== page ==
6. Zendesk / Intercom: The data you get from tools like Zendesk and Intercom will help you track how your technology is performing, as well as how well your customer interactions are going. Track your tickets in Zendesk to see what types of problems are coming up, how well they’re resolved, and how often they’re coming up. Use your Intercom data to inform both tech support data analysis and customer recruitment analysis.

  7. Delighted: You can use Delighted to generate customer surveys that gather feedback and help generate NPS scores. Wootric is another popular option for NPS surveys. Whichever tool you use, this is a relatively easy datapoint to get from your customers, as it boils down to a one-question survey, and can help you figure out who your most satisfied customers are--and how to focus your efforts to create more satisfied customers.

Data infrastructure - managing all your data

While the data sources above are, for obvious reasons, crucial to setting up an effective data analytics operation, this next section really only becomes important once your startup’s data analytics needs grow past the initial stages.

In the very early stages, you can get by on a shoestring budget using some combination of Google Analytics, an app tracking tool, either Excel or Google Sheets, the built-in reporting tools from your data sources, and a lot of grit.

When you start getting overwhelmed by the sheer number of spreadsheets and built-in reporting packages you’re having to keep track of, though, it’s time to start thinking about setting up a data warehouse. Data warehouses have, until recently, been both expensive and difficult to set up, but things have changed! Multiple companies now offer inexpensive, cloud-based data warehouses that are easy to get up and running.

Depending on the data warehouse tool you choose, you may also need to get yourself set up with an ETL tool, which will allow you to pull in data from the various sources discussed above and load them into your data warehouse of choice.

Data warehouses for startups

At this stage, cheap, scalable, and easy-to-configure data warehouses are where you should focus your energy. We’ve put together a list of some of the best options in this range below:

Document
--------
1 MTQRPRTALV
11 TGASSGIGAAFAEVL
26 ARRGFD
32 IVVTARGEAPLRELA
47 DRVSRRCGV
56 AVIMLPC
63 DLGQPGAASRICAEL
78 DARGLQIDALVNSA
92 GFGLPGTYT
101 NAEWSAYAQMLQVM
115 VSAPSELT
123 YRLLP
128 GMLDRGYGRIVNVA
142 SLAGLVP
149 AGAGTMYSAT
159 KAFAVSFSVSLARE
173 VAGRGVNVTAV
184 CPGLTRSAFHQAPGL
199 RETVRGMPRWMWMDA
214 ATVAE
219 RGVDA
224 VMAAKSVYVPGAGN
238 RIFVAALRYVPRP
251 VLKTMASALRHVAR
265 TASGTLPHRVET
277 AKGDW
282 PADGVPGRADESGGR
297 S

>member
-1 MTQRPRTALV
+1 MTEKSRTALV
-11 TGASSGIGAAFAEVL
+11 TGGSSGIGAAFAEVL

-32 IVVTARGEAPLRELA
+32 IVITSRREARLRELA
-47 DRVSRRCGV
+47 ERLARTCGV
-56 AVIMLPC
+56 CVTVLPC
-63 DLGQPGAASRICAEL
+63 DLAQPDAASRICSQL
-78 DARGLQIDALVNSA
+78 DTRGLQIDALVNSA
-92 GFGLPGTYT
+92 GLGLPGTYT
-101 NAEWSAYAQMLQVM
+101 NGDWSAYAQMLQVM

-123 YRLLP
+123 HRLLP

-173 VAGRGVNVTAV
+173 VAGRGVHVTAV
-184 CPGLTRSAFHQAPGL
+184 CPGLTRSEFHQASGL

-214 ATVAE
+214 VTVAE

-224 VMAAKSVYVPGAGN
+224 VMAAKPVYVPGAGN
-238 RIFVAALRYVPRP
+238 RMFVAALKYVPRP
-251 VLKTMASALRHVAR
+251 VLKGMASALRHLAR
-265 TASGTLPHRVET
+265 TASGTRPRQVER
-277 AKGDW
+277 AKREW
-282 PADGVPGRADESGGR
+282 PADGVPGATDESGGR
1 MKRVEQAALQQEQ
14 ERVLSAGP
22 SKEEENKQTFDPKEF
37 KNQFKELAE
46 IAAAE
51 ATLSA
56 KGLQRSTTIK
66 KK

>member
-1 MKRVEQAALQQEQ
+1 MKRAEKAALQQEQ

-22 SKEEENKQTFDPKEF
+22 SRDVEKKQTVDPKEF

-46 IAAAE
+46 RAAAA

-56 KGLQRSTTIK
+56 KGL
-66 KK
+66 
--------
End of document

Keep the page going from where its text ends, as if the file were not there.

1. Amazon Redshift: Amazon Web Services offers Redshift, a cloud-based data warehouse that makes it easy to spin up a remote storage instance and integrate all your data in one place. It can be a bit more hands-on than some of the other options listed here, and is designed to work best with other Amazon products, so consider this if you have the technical resources and don’t mind pulling a lot of different tools together to make everything work. Want to give it a try? Here’s our tutorial.

  2. Panoply: Panoply adds a ton of convenient features to help with ETL, organization, and optimization. Panoply offers built in data connectors for every one of the data types and vendors we listed above, so it’s easy to load your data and move right to analysis and insight once you get set up. In most cases, you won’t need a separate ETL tool at all: just use our interface to connect Google Analytics, Salesforce, Mixpanel, Stripe or whatever other data sources you’re working with. Built-in integrations with a range of data analytics and business intelligence tools also make it easy to pull insights out of the data you have stored in Panoply. 

  3. Snowflake: Snowflake makes another great cloud-based data warehouse. It can be a bit pricier and require more engineering resources than other options out there, but it’s a popular option for a reason. Snowflake has some data connectors, but you will need to couple it with an ETL tool before you start working with your data.

ETL tools for startups